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September 20 is National Gibberish Day

National Gibberish DayToday is National Gibberish Day, which celebrates seemingly meaningless speech or writing. Unlike International Talk Like a Pirate Day (September 19), there’s no need to learn any jargon or speak with a funny accent.

Although we were unable to identify the source of this unofficial holiday, we feel like Paul Krueger deserves some credit. In the 1990s, he created a Gibberish translator, swapping letters or groups of letters according to function and length. It can be used to translate English—or any Romance language—to Gibberish and vice versa.

Whaxappupp Naxatienaxar Kiffolisk Daxaupp! (Happy National Gibberish Day!)

Copyright © 2017 Worldwide Weird Holidays

September 19 is International Talk Like a Pirate Day

International Talk Like a Pirate DayToday is International Talk Like a Pirate Day.

On June 6, 1995, John Baur and Mark Summers were playing racquetball when one decided it would be amusing to shout encouragement to the other using pirate slang. Soon the two were trading pirate-speak with every swing. Afterward, they agreed the game had been especially entertaining and that time had seemed to pass quickly.

On the spot, they created a new national holiday, Talk Like a Pirate Day, but needed to choose a new date since June 6 marks the anniversary of World War II’s D-Day. Mark suggested September 19, his ex-wife’s birthday. They agreed that Dave Barry, a world-famous humor columnist, would be the perfect mouthpiece. Then they dropped it.

Each year, they celebrated the holiday only because their buddy Brian Rhodes had added it to his computer calendar and reminded them when it was coming up. In 2002, John stumbled upon Dave Barry’s email address, and the guys decided to ask him to be the spokesperson for the big day.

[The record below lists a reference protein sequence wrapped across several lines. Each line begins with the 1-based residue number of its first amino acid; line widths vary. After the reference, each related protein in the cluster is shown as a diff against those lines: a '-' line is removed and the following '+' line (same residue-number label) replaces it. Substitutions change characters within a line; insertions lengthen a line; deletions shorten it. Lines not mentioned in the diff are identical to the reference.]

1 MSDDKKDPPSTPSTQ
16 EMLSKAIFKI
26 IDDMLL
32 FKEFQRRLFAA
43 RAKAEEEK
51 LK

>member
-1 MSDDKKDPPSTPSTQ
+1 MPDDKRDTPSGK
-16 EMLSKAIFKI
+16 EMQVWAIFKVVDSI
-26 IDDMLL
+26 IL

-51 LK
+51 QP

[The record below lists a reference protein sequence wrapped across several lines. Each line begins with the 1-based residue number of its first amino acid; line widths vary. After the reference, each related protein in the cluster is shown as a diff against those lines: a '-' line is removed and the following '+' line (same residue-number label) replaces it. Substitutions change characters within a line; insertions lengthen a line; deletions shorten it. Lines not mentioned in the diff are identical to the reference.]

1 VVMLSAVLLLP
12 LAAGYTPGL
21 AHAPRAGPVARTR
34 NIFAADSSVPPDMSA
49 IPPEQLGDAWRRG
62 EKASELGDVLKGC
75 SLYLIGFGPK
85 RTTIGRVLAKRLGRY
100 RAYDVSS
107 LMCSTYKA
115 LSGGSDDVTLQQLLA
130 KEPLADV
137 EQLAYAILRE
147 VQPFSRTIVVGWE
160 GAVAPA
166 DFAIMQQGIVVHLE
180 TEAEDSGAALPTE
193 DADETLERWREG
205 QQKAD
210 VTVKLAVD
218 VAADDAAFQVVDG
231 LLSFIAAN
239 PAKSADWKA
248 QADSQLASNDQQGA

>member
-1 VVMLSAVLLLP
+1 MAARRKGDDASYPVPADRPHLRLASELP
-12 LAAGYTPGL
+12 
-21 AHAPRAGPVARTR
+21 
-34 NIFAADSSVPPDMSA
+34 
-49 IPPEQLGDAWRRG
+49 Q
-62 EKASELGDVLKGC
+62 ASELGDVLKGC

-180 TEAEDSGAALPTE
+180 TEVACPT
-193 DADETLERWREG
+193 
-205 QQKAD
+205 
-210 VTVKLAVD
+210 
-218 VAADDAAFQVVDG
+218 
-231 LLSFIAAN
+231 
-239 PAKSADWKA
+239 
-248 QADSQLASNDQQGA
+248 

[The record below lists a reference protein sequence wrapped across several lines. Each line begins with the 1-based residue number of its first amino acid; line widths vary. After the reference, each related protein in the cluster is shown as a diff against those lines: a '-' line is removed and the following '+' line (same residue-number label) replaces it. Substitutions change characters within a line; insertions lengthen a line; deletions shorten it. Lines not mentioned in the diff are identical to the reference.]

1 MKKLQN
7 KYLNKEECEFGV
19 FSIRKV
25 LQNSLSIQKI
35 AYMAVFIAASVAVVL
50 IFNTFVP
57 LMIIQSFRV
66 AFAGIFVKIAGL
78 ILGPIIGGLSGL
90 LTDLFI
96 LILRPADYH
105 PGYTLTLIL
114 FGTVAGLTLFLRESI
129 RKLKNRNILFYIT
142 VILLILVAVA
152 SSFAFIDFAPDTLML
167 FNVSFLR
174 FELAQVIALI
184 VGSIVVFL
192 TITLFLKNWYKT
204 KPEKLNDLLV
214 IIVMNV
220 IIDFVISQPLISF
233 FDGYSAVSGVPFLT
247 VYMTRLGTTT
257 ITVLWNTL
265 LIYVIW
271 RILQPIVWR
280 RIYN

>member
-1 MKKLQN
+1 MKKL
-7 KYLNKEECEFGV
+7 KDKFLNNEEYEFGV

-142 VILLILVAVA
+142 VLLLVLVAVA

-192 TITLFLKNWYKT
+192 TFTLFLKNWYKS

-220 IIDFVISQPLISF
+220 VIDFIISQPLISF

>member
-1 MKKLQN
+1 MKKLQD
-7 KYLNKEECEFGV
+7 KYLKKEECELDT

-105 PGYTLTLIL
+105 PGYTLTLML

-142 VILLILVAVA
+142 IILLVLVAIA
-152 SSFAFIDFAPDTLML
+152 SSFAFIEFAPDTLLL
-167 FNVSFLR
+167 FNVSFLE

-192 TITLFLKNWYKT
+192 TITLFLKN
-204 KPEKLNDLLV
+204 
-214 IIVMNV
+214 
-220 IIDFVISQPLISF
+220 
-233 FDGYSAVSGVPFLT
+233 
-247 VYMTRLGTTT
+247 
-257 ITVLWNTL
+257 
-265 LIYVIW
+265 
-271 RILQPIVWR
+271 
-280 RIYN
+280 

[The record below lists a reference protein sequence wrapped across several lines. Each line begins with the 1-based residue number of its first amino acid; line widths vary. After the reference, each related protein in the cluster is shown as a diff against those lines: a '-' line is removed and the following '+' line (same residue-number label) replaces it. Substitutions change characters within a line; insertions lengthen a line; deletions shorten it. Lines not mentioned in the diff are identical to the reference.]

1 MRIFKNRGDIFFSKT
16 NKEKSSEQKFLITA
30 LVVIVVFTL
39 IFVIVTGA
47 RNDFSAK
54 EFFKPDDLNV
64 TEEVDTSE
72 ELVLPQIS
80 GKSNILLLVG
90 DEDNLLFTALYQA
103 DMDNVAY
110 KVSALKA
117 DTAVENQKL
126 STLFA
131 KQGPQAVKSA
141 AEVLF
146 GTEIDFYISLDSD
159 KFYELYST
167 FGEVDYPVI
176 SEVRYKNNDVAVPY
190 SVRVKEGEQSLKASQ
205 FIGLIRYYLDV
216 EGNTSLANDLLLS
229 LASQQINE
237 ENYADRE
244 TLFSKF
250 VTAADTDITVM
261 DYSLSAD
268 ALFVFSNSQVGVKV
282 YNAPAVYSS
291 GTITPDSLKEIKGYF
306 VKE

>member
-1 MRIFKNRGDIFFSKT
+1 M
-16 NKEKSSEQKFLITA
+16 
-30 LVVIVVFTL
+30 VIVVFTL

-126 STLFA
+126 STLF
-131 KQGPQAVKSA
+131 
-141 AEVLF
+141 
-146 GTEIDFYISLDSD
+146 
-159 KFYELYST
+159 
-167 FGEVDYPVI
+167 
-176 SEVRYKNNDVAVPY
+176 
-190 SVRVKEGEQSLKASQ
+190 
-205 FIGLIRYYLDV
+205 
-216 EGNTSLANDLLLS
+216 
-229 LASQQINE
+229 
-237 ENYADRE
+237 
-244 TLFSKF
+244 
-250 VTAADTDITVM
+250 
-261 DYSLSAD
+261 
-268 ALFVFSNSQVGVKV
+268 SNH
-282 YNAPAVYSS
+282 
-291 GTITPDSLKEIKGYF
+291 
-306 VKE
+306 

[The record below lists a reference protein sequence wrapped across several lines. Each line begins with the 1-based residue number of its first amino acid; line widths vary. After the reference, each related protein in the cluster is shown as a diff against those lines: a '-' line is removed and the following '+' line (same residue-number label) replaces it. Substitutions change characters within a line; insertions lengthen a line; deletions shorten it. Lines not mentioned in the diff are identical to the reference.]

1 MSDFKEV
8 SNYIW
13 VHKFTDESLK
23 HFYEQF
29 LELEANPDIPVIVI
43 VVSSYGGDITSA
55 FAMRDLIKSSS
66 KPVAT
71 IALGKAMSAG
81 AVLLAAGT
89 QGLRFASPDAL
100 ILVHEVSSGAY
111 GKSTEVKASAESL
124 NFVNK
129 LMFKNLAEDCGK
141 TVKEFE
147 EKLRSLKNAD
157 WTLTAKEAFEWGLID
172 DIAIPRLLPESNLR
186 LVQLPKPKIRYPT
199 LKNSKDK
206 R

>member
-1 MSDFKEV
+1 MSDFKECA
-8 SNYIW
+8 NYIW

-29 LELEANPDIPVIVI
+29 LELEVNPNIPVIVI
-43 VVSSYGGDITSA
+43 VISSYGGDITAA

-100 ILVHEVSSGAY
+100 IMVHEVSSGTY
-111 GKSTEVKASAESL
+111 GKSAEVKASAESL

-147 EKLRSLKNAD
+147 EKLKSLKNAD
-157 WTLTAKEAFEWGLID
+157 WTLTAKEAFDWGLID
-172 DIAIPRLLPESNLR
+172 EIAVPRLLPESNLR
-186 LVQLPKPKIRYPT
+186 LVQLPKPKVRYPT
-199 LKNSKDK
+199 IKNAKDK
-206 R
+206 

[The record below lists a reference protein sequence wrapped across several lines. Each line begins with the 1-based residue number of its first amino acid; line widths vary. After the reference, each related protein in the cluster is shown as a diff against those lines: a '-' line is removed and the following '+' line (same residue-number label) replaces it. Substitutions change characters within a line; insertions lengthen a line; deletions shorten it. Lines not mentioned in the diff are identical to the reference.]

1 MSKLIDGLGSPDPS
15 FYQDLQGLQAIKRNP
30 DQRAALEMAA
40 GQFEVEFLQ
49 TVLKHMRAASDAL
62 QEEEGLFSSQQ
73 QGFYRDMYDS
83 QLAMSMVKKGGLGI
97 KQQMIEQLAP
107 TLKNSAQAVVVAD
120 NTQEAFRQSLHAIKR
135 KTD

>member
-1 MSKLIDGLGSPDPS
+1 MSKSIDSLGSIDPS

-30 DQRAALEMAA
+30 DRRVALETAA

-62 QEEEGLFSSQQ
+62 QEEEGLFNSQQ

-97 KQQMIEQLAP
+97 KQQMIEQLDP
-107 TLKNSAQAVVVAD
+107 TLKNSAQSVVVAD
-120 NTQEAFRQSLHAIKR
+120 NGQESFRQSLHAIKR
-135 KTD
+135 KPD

To their surprise, Barry answered that it was a great idea and wrote a column about it. The response was so strong that within months, the guys had been interviewed on Irish radio and traveled to Sydney, Australia, to discuss it. Talk Like a Pirate Day instantly became an international holiday.

Baur and Summers have turned out a total of five books. Their website includes tips on how to pick up a pirate, talk like a German or Dutch pirate, and mix grog like a, well, you know. It describes a party game called Snapdragon that entails lighting a pan of alcohol-soaked raisins on fire, reaching in, grabbing one and eating it while it’s still burning. (Is the winner the one who requires the most skin grafts or the fewest?)

Visitors will also find links to two Talk Like a Pirate Day songs, a translator, a pirate name generator, the ITLAPD Facebook fan page, as well as information about local participation. Per the site, Krispy Kreme will give a free glazed donut to anyone who talks like a pirate today, a dozen to those who dress like pirates. Long John Silver’s will give a free piece of Alaskan whitefish to customers who talk like pirates while ordering, and a free 2-piece fish or chicken basket to those who dress and talk like pirates.

People planning to take advantage of one of those offers should make sure they have the correct date. Pirate talk and garb may not be so well-received on another day of the year.

Happy International Talk Like a Pirate Day!

 

Copyright © 2017 Worldwide Weird Holidays

September 16 is World Play-Doh Day

world play-doh dayToday is World Play-Doh Day. On September 16, 2006, Hasbro created National Play-Doh Day to honor its 50th anniversary. In 2015, it kicked the unofficial holiday up a notch by going global. Today we celebrate the 61st anniversary of Play-Doh and the third World Play-Doh Day.

Noah McVicker of Cincinnati-based soap manufacturer Kutol Products invented the stuff in 1933 for Kroger Grocery, which requested a non-staining, reusable product to clean coal residue from wallpaper. (He cribbed the putty’s recipe—boric acid, mineral oil, flour, water and salt—from homemakers who had been whipping up their own since some time in the 19th century, but never mind.) Kroger was happy and the company flourished for several years.